While most predominately Christian nations, such as the U.S., Great Britain and others, are careful to be respectful of the religious holidays and traditions the world's followers of Islam, during the Christmas holiday in several predominately Muslim areas of Iraq Christians endured terrorist attacks including bombings.
For example, Islamists in Iraq killed Christians in two separate bomb attacks in Baghdad on Wednesday, according to Middle East news organizations. At least 40 celebrants of the birth of Jesus Christ were murdered.
According to terrorism analyst and law enforcement veteran Sid Franes, in one of the terrorist attacks, an automobile loaded with explosives was set off near a Catholic church during a Christmas Day Mass in southern Baghdad. That blast killed at least 26 people and wounding about 40 churchgoers.
Earlier on Christmas, also in Baghdad, an improvised explosive device was detonated at an outdoor market in the Christian section of the city. That terrorist bombing killed 12 people and wounded another 20, said Franes, a decorated police officer.
These two Christmas Day terrorist bombings brought the total number of Iraqis killed in December alone to 441. According to the United Nations, well over 8,000 Iraqis have been killed since the start of the 2013.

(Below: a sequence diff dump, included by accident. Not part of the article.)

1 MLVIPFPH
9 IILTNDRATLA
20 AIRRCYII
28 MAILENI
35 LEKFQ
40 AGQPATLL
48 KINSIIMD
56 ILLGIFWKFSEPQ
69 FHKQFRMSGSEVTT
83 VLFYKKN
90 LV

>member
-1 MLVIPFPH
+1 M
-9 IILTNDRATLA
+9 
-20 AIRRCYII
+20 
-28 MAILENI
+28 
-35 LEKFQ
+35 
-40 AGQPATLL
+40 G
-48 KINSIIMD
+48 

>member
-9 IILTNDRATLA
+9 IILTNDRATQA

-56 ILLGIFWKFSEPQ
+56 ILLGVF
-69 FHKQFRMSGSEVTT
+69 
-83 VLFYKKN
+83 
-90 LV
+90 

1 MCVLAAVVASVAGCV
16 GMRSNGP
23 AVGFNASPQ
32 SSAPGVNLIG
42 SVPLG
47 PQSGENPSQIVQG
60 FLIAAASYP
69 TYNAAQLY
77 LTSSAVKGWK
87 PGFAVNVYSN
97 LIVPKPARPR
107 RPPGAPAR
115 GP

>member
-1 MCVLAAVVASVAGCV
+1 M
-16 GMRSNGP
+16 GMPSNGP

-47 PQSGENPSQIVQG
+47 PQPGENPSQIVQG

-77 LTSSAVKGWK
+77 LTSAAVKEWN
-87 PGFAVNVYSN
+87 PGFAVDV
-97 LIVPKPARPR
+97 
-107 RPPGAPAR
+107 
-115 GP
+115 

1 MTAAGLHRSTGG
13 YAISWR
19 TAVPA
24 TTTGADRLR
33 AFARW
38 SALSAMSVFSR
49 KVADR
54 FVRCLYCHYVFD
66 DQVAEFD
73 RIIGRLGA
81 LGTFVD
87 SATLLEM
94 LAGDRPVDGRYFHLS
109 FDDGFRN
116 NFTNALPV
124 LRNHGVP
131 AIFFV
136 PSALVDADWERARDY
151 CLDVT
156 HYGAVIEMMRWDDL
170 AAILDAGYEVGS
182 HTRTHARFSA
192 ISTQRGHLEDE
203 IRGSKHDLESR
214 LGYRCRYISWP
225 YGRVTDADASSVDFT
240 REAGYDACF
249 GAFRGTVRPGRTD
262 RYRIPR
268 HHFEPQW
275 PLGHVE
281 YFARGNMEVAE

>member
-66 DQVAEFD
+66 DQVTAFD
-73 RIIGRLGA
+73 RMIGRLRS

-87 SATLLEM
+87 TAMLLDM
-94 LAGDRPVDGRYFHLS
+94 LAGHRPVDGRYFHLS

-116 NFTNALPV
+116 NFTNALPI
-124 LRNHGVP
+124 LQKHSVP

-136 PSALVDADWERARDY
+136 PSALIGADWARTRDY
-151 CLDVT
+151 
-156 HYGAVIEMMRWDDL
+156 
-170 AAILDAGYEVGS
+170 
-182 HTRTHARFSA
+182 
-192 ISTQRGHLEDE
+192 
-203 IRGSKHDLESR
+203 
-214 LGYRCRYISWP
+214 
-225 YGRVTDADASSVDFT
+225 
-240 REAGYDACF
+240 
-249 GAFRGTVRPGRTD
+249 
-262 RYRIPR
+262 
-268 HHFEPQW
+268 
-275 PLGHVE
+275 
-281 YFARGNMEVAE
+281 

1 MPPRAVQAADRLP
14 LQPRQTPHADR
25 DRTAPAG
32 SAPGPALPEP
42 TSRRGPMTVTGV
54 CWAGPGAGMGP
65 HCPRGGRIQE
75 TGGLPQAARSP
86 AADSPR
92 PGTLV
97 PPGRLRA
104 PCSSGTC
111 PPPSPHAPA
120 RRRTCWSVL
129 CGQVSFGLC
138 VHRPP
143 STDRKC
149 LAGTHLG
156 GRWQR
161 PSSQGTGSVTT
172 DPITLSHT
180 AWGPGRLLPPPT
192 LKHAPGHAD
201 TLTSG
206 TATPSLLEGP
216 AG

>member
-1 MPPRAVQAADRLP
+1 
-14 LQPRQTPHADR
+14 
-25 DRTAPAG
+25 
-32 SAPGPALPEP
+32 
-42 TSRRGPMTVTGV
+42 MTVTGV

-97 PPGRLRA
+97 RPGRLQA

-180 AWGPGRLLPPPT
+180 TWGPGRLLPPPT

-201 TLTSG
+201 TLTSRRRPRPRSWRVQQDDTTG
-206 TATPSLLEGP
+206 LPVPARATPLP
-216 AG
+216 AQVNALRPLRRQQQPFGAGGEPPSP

Although no group is claiming responsibility for the bombings, police investigators believe the perpetrators are members of al-Qaeda in Irag, a group that is now calling itself the Islamic State of Iraq and the Levant.
Meanwhile in Afghanistan on Christmas morning, hundreds of United States diplomats, staff and aid workers in Kabul were awoken to the sounds of multiple explosions. The blasts forced embassy staff, who work and live at the compound, to follow emergency procedures for evacuation to specially-built, bomb-proof shelters, according to the U.S. State Department.
The U.S. embassy sustained two hits from indirect fire, according to an embassy statement. The embassy is closed on Christmas day, and no Americans were injured. Embassy officials are now investigating the incident, according to international counterterrorism specialist Joe Sampsen.
Taliban terrorists almost immediately claimed responsibility, but they made no mention of the Christmas holiday or Americans observing the birth of Jesus Christ.